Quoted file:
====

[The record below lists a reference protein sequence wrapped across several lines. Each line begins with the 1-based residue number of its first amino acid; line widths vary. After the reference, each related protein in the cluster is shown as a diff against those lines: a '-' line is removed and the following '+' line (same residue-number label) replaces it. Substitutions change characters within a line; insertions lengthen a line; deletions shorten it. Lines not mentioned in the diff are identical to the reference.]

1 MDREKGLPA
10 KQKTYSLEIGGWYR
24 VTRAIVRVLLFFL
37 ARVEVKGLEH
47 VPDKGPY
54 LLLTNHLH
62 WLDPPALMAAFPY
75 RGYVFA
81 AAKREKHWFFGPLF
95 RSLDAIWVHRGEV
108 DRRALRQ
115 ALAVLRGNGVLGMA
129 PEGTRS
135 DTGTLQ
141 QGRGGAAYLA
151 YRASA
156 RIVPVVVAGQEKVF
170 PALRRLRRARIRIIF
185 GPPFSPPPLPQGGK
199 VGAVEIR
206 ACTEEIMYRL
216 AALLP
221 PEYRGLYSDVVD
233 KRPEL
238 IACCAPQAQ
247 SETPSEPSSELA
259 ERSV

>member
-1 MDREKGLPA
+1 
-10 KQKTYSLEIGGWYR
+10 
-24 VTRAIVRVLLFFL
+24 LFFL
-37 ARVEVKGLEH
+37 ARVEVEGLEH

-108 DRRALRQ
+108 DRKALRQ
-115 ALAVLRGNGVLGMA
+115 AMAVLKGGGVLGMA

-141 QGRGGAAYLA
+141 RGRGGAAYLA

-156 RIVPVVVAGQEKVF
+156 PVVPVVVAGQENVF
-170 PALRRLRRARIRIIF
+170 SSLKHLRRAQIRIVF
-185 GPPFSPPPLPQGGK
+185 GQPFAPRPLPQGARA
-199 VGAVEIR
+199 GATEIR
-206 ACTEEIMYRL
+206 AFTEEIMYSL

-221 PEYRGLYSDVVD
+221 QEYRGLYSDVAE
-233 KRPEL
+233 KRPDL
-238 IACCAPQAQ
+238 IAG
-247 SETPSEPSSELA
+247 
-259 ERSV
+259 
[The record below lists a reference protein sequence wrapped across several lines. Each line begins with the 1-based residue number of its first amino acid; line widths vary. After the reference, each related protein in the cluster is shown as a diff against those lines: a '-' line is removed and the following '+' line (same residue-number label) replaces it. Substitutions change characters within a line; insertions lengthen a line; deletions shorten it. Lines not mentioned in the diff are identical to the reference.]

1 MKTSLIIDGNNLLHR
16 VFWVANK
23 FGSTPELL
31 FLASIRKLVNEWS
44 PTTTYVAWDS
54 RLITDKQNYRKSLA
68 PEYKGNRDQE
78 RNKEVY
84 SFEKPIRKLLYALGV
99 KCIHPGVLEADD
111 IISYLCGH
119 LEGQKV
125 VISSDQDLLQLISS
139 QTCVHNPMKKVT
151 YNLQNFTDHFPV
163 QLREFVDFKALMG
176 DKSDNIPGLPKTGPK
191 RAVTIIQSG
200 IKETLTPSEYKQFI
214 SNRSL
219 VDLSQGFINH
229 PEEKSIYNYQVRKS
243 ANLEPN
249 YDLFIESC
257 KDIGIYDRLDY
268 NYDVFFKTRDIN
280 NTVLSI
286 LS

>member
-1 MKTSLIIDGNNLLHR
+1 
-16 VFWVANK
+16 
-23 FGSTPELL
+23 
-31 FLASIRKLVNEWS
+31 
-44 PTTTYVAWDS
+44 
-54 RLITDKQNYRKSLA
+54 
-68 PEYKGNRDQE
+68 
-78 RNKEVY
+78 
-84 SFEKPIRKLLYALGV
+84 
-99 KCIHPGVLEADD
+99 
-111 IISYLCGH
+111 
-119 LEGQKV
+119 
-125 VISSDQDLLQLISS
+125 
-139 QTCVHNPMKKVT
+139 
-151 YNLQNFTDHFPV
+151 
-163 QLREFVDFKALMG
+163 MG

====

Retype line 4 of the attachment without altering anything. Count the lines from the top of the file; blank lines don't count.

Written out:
24 VTRAIVRVLLFFL